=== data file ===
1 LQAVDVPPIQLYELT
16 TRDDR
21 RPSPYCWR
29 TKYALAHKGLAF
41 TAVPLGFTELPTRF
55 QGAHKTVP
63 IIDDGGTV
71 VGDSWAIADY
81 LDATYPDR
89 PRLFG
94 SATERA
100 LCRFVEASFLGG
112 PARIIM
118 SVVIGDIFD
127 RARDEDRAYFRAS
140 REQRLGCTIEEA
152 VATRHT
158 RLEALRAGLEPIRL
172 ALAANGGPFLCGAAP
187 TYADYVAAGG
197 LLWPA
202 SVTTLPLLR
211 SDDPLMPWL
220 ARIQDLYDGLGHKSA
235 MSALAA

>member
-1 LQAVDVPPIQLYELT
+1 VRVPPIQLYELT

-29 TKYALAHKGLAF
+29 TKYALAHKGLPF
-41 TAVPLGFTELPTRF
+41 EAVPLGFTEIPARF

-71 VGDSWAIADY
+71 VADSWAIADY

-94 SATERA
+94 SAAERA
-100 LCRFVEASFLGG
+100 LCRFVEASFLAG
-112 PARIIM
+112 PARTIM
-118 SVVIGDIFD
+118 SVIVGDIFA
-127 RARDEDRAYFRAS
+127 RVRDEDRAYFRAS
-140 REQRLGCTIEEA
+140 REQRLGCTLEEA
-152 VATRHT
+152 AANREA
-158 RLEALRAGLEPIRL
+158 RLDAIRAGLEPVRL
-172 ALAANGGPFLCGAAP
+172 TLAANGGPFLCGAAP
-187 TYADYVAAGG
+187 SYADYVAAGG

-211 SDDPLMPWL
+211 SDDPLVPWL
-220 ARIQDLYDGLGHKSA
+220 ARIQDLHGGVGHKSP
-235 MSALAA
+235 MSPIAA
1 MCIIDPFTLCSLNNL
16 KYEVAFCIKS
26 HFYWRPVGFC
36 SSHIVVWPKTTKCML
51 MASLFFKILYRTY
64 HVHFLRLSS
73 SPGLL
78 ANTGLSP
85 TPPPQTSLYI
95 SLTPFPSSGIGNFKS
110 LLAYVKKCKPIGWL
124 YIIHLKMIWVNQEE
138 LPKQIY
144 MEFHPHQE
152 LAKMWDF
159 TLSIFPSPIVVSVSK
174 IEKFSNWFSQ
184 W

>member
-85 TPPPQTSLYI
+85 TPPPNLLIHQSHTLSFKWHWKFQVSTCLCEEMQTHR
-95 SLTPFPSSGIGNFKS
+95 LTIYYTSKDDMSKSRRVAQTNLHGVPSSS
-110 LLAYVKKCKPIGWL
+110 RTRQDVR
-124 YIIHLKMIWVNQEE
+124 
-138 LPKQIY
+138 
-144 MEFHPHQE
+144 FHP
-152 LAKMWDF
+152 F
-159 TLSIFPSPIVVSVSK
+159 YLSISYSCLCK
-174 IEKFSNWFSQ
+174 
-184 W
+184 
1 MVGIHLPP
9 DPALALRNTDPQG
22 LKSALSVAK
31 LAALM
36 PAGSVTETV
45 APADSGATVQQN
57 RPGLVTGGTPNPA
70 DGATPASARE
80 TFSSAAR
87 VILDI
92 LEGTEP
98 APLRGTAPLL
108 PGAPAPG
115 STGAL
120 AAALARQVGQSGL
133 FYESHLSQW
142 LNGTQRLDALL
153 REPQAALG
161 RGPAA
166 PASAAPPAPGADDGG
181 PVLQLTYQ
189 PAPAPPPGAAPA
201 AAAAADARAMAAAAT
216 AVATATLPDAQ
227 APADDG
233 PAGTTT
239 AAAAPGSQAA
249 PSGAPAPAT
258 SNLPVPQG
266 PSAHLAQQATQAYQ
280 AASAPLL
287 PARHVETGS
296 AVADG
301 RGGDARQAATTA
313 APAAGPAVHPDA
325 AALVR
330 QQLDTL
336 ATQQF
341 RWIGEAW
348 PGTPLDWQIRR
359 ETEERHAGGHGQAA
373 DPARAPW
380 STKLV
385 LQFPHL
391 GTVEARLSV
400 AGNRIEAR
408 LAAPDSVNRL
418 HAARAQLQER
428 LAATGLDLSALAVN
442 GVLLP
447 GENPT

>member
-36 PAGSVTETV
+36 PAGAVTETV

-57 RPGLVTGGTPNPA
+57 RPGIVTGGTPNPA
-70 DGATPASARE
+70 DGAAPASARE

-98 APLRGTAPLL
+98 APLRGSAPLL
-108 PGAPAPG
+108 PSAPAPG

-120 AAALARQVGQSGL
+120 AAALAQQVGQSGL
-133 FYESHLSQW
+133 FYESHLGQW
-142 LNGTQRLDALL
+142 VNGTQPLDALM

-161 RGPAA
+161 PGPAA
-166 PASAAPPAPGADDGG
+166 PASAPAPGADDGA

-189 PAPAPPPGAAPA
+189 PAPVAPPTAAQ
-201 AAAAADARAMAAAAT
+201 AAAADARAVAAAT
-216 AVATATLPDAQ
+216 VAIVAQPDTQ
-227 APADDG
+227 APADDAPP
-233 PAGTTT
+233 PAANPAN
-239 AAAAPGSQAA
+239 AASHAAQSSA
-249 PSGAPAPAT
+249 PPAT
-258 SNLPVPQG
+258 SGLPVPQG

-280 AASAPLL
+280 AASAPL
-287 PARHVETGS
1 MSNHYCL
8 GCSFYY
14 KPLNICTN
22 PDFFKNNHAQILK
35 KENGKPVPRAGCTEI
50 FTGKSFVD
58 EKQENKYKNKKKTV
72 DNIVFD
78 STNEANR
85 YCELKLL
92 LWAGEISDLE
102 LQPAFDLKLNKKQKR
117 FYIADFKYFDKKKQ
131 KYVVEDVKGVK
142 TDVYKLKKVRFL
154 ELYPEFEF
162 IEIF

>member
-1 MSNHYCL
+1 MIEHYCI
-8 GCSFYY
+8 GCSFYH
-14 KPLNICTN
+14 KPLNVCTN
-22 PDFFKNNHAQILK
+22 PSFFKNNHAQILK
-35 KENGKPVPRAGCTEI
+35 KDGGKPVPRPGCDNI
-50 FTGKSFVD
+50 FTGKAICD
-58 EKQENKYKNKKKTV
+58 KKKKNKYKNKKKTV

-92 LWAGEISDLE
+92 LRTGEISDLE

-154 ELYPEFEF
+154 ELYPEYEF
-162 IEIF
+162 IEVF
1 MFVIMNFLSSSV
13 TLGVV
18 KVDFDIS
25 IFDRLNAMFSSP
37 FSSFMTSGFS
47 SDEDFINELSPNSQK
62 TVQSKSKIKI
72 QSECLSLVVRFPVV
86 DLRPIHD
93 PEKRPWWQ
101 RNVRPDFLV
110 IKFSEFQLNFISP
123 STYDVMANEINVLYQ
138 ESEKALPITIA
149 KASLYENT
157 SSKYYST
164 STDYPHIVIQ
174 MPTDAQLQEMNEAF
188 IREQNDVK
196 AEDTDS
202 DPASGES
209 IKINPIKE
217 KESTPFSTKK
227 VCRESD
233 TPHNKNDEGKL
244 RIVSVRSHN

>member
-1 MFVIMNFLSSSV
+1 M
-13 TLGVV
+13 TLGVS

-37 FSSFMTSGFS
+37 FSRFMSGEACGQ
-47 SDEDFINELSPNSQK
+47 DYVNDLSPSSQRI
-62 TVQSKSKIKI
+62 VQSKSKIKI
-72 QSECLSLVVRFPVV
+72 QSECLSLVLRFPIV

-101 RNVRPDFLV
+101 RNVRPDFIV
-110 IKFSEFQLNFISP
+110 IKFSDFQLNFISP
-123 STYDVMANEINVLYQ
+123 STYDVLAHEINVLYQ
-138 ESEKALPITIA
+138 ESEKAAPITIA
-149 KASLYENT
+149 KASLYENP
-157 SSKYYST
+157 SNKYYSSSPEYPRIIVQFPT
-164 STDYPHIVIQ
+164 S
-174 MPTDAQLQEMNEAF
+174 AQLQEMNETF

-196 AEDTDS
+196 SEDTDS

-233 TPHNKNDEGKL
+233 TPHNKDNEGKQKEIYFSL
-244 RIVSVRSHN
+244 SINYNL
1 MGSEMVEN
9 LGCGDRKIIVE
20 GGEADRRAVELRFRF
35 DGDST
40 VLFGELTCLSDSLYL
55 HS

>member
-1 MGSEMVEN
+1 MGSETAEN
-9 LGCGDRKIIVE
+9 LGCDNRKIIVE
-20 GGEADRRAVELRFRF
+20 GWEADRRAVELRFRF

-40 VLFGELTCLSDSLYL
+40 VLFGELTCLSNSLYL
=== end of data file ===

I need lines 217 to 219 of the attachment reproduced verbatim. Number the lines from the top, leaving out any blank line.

-35 KENGKPVPRAGCTEI
+35 KDGGKPVPRPGCDNI
-50 FTGKSFVD